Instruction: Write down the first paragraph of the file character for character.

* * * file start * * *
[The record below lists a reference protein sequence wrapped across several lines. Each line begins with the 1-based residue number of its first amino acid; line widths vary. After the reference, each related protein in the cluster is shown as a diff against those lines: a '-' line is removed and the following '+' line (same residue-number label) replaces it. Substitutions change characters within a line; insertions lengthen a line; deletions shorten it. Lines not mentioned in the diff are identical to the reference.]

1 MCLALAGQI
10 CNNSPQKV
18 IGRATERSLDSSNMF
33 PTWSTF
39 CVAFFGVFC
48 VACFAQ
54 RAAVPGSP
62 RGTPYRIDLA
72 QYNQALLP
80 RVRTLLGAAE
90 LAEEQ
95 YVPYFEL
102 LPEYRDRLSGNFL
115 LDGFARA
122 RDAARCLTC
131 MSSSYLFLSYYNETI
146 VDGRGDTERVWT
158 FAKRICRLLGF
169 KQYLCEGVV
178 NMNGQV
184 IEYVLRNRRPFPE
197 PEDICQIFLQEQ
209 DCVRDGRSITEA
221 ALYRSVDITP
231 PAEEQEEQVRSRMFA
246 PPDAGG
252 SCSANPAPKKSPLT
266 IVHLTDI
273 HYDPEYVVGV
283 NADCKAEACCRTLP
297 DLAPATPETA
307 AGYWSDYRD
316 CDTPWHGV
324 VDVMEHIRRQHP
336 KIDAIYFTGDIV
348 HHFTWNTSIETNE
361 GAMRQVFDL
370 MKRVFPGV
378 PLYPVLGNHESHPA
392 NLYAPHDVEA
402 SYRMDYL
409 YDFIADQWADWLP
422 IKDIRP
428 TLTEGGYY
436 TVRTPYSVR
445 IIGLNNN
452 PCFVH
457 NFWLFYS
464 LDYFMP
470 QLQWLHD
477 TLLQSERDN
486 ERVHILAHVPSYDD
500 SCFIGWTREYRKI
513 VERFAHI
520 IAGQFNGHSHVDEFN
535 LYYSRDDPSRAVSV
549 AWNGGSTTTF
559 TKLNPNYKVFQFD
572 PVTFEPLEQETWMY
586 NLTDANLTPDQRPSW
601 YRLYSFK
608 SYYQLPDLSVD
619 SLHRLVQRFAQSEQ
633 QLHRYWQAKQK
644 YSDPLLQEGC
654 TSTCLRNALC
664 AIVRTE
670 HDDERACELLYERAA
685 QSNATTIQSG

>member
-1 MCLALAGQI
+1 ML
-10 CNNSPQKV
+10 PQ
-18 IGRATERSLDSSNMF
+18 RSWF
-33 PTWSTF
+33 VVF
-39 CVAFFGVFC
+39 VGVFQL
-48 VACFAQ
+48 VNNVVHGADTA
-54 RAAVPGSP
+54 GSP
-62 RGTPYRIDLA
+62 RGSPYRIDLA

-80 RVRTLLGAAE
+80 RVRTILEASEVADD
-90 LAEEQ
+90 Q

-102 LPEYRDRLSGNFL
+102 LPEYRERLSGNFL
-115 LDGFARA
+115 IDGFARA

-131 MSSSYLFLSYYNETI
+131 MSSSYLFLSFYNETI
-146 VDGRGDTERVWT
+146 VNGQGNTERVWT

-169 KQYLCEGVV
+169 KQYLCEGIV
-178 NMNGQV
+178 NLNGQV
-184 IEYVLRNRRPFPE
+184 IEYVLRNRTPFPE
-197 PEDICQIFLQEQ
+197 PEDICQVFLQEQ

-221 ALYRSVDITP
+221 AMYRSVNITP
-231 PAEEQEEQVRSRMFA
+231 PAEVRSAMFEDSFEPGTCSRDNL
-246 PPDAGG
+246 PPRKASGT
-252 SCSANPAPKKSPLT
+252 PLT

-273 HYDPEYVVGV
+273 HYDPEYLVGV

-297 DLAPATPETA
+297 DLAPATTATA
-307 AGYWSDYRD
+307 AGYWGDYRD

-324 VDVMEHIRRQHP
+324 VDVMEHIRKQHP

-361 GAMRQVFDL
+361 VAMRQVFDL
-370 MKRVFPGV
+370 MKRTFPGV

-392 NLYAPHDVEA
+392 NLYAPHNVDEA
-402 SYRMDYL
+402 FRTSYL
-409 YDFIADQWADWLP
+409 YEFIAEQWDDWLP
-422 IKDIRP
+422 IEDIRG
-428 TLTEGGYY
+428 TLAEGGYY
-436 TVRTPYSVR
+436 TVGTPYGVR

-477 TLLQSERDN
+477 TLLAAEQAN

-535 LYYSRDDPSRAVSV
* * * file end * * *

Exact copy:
[The record below lists a reference protein sequence wrapped across several lines. Each line begins with the 1-based residue number of its first amino acid; line widths vary. After the reference, each related protein in the cluster is shown as a diff against those lines: a '-' line is removed and the following '+' line (same residue-number label) replaces it. Substitutions change characters within a line; insertions lengthen a line; deletions shorten it. Lines not mentioned in the diff are identical to the reference.]